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AI and Digital Healthcare Technologies Capability framework published

21 February 2023

Health Education England has published a capability framework that will allow for the health and care workforce to build up skills in artificial intelligence and digital healthcare technologies.

The AI and Digital Healthcare Technologies Capability Framework identifies gaps in the current knowledge of the NHS staff in England and lays out a path to support the digital transformation of the workforce.

The framework builds on recommendations made in the Topol Review which was published in 2019 that examined the technological needs for the NHS to become a world-leader in utilising digital tools in healthcare to support patients.

The University of Manchester was commissioned by Health Education England to carry out the research and assess the learning needs for health and care staff to develop their digital skills to meet the future needs of the healthcare service.

Use of artificial intelligence and digital technologies has the potential to be hugely beneficial to health and care staff in reducing the administrative workload for clinical staff as well as diagnostic applications that can improve outcomes for patients.

Dr. Hatim Abdulhussein, National Clinical Lead for AI and Digital Medical Workforce at Health Education England, said: “Skills and capability building is essential to support the digital transformation in the NHS, and it is imperative that health and care professionals have the appropriate capabilities to deliver safe, ethical and augmented patient care.

“This framework will be enabler for both individuals wanting to assess their individual needs and digital aspirations, and for those providing education to guide an appropriate educational approach and content.”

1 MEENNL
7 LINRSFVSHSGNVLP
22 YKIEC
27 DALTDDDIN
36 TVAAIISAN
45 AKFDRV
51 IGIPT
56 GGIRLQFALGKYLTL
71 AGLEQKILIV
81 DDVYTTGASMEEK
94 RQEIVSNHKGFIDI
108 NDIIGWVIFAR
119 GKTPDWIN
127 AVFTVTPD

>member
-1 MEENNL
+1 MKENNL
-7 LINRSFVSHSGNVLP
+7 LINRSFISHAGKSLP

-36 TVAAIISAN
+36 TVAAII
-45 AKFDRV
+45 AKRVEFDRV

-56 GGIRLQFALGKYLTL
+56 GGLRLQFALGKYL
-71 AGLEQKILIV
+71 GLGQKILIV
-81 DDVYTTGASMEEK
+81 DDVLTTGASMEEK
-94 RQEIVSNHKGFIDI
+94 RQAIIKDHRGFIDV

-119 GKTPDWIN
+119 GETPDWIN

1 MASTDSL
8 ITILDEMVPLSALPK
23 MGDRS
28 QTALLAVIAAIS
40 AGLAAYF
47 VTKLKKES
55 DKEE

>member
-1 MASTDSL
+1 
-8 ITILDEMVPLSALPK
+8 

Professor Ang Davies, Director of Digital Transformation in Healthcare Education at The University of Manchester, said: “We’re delighted to have partnered with Health Education England to develop the Digital Health Technology Capability Framework. Successfully embedding it into future undergraduate and workplace training will be critical  to its adoption and utility as a learning needs tool.”

Professor Adrian Brooke, Medical Director for Workforce Alignment at Health Education England and Honorary Professor at the University of Leicester, said: “Capability to work with AI and Digital Healthcare Technology is a key element of our ongoing reform of education and training, and to ensure we support the future and existing workforce to respond to health and care needs of our patients both now and in the future.

“I am pleased to see this capability framework published, responding to learning needs in a proactive way, and working with key stakeholders to introduce the necessary education and training across the careers of our healthcare workforce.”

Read the full report here.